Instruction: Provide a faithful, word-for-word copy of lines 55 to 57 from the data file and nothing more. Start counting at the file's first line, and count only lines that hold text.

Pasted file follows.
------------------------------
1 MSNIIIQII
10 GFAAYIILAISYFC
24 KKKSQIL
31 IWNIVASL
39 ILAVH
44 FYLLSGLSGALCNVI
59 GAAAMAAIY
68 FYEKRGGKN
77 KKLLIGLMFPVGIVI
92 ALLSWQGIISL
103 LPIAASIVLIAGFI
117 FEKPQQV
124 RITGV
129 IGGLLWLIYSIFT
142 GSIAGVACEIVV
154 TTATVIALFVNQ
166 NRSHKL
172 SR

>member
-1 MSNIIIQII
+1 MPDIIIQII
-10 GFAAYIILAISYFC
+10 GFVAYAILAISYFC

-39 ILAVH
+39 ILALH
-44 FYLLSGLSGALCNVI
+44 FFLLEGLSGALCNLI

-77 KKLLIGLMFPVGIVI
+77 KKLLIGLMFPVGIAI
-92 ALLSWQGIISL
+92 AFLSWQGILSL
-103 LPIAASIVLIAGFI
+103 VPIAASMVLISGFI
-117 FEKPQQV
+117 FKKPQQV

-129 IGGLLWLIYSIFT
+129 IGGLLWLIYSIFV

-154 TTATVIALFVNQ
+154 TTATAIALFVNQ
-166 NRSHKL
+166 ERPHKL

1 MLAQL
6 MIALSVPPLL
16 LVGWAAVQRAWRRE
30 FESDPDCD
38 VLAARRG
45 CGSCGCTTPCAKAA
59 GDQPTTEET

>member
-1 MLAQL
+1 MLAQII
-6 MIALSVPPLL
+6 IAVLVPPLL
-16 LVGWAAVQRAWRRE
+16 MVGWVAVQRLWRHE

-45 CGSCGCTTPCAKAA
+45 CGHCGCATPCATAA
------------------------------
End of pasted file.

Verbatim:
+16 MVGWVAVQRLWRHE

-45 CGSCGCTTPCAKAA
+45 CGHCGCATPCATAA